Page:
a. analysis of Sox13 reporter mice

    b. analysis of Sox4-deficient mice for innate lymphocyte developmental defects

    c. analysis of spontaneous skin inflammation in mice lacking dermal innate IL-17 producers

    d. analysis of global chromatin docking of HMG TFs in ex vivo T cells

    e. comparative analysis of global gene regulation and gene networks across all hematopoietic cells

    2. Testing small molecule compounds to treat organ-specific T cell-mediated autoimmunity in mice (e.g. Type I Diabetes, colitis and the mouse model of multiple sclerosis).

    3. Analysis of mice with novel mutations in TGFb signaling to investigate the role of TGFb in regulating self-destructive T cells.

    Collapse Post Docs

    A postdoctoral position is available to study in this laboratory. Contact Dr. Kang for additional details.


    Postdoctoral positionsstarting in March 2019 for studies of the gene regulatory networks underpinning the hematopoietic system (ImmGen.org), self- or tumor-reactive T cell trafficking to tissues in organ-specific autoimmunity and tumor surveillance, respectively. Applicants must have a record of accomplishment in immunology or developmentalbiology with technical fluency in molecular biology, animal model generationand analysis, gene expression analysis and/or intravital imaging. Send a letterof interest, CV and names of three references to: Joonsoo Kang, Ph. D., E-mail (preferred): joonsoo.kang@ umassmed.edu. Dept. of Pathology, The Albert ShermanCenter (http://www.umassmed.edu/shermancenter/index.aspx)at Univ. of Massachusetts Medical School, 55 Lake Ave. North, Worcester, MA01655.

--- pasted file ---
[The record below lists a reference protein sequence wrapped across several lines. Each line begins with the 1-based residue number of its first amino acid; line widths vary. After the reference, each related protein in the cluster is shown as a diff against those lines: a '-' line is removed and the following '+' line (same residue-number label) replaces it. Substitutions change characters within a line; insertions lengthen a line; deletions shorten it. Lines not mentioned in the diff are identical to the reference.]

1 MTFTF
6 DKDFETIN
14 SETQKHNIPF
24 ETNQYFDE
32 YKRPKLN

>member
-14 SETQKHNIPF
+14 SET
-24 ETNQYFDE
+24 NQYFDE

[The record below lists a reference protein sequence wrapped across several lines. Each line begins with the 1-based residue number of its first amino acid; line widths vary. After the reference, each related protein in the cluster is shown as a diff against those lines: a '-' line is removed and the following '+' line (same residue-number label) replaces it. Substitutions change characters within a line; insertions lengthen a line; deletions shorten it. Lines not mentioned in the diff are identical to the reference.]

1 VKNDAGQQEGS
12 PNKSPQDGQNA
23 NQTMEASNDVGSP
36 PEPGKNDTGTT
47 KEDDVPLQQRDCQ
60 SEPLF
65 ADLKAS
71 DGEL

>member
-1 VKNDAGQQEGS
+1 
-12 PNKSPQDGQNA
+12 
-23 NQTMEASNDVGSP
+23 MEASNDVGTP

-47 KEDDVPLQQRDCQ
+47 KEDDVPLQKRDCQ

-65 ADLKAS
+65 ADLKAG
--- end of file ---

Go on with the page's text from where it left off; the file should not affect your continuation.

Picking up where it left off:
Collapse Bibliographic 
    Collapse selected publications
    Publications listed below are automatically derived from MEDLINE/PubMed and other sources, which might result in incorrect or missing publications. Faculty can login to make corrections and additions.
    List All   |   Timeline
    1. Spidale NA, Malhotra N, Frascoli M, Sylvia K, Miu B, Freeman C, Stadinski BD, Huseby E, Kang J. Neonatal-derived IL-17 producing dermal ?d T cells are required to prevent spontaneous atopic dermatitis. Elife. 2020 Feb 17; 9. PMID: 32065580.
      View in: PubMed
    2. Spidale NA, Frascoli M, Kang J. ?dTCR-independent origin of neonatal ?d T cells prewired for IL-17 production. Curr Opin Immunol. 2019 May 22; 58:60-67. PMID: 31128446.
      View in: PubMed
    3. Spidale NA, Sylvia K, Narayan K, Miu B, Frascoli M, Melichar HJ, Zhihao W, Kisielow J, Palin A, Serwold T, Love P, Kobayashi M, Yoshimoto M, Jain N, Kang J. Interleukin-17 Producing ?d T Cells Originate from SOX13+ Progenitors that Are Independent of ?dTCR Signaling. Immunity. 2018 Nov 06. PMID: 30413363.
      View in: PubMed
    4. Malhotra N, Qi Y, Spidale NA, Frascoli M, Miu B, Cho O, Sylvia K, Kang J. SOX4 controls invariant NKT cell differentiation by tuning TCR signaling. J Exp Med. 2018 Oct 04. PMID: 30287480.
      View in: PubMed
    5. Tie G, Yan J, Khair L, Messina J, Deng A, Kang J, Fazzio T, Messina LM. Hypercholesterolemia increases colorectal cancer incidence by reducing production of NKT and ?d T cells from hematopoietic stem cells. Cancer Res. 2017 Mar 01. PMID: 28249902.
      View in: PubMed